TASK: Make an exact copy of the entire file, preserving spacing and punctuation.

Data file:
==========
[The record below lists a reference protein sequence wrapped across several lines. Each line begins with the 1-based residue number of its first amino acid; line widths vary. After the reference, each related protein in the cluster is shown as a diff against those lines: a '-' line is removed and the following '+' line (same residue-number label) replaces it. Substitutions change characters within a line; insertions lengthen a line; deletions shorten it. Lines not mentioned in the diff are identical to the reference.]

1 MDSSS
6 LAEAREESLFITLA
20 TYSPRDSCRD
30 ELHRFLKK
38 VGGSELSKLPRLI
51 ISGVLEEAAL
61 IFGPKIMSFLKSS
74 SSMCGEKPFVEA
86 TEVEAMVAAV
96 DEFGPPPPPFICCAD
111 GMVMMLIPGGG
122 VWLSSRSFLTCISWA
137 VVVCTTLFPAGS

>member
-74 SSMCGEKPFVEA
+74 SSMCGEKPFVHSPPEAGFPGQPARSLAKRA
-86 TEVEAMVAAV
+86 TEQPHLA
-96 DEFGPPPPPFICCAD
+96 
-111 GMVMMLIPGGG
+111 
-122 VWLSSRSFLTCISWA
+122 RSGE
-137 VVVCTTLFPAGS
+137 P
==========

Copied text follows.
[The record below lists a reference protein sequence wrapped across several lines. Each line begins with the 1-based residue number of its first amino acid; line widths vary. After the reference, each related protein in the cluster is shown as a diff against those lines: a '-' line is removed and the following '+' line (same residue-number label) replaces it. Substitutions change characters within a line; insertions lengthen a line; deletions shorten it. Lines not mentioned in the diff are identical to the reference.]

1 MDSSS
6 LAEAREESLFITLA
20 TYSPRDSCRD
30 ELHRFLKK
38 VGGSELSKLPRLI
51 ISGVLEEAAL
61 IFGPKIMSFLKSS
74 SSMCGEKPFVEA
86 TEVEAMVAAV
96 DEFGPPPPPFICCAD
111 GMVMMLIPGGG
122 VWLSSRSFLTCISWA
137 VVVCTTLFPAGS

>member
-74 SSMCGEKPFVEA
+74 SSMCGEKPFVHSPPEAGFPGQPARSLAKRA
-86 TEVEAMVAAV
+86 TEQPHLA
-96 DEFGPPPPPFICCAD
+96 
-111 GMVMMLIPGGG
+111 
-122 VWLSSRSFLTCISWA
+122 RSGE
-137 VVVCTTLFPAGS
+137 P